Blog · Mar 16, 2022
National Drug and Alcohol Facts Week (NDAFW) is March 21-27 this year. The National Institute on Drug Abuse (NIDA) devotes this week to educating parents and teens on the harmful effects of alcohol, tobacco, and other drug use. For more than a decade, this annual campaign has been inspiring commitments to prevent substance use and addiction through educational events nationwide. NDAFW events bring students, health educators, and Drug-Free Communities partners together to advance addiction science and increase awareness of the harmful effects of ATOD use.
This year, inspire your community to show its commitment to drug-free living with your own NDAFW event. Involve local schools to build your NDAFW into the school calendar and form a planning committee with representatives of local stakeholder groups to broaden the reach of your event. Engage teens in your planning committee to garner their buy-in from the start. Include your local Substance Use Coalition and educational partners in the committee to achieve a broad reach and boost community participation. Identify the prevention strategies already in place in your community. Highlight and promote the good work your community is currently doing to prevent substance use.
Raise awareness of the areas you wish to address with a review of relevant statistics including the rate of underage drinking and substance use, the number of Driving Under the Influence incidents involving youth, or recent changes in the availability of marijuana. Use local information to tailor your messaging to meet your community needs and identify prevention strategies collaboratively so your efforts are both possible and likely to yield positive effects.
NIDA hosts a wealth of information to help you plan your event. Activity ideas, an official Event Map, resources on reaching out to local media, securing an official proclamation of NDAFW from your local government, and more is available at nida.nih.gov to make organizing your event easier than ever. Focus this year’s event on preventing addiction before it starts to help make your community healthier for the youth of tomorrow.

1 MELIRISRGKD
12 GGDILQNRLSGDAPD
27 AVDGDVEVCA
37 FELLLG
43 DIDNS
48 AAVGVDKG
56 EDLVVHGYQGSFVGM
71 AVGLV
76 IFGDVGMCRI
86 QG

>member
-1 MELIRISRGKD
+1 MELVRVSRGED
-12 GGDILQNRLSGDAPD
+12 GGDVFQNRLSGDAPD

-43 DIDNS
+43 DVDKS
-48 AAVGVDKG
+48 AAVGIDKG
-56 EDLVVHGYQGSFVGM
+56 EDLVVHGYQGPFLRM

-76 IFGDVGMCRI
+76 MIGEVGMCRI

Prevention education is a cost-effective method for lowering the rates of underage drinking and teen substance use. The Alabama Department of Mental Health recently stated in their 2021 SAMHSA Block Grant End of Contract Report that their 2015-2020 implementation of Too Good for Drugs equated to a savings of $50.11 for every dollar spent on primary prevention. Advocating for increased primary prevention efforts in your community not only saves your community money, but it can also spare countless teens and families from the significant emotional toll resulting from addiction.
Prevention education is not a “one and done” strategy. Building positive norms around drug-free living and mitigating negative norms around substance use requires regular, consistent practice and reinforcement. Environmental strategies like community events in NDAFW and others support and enhance the effects of other prevention strategies including prevention education, local ordinances, and messaging campaigns, and support the community commitment to maintain prevention efforts and drug-free norms.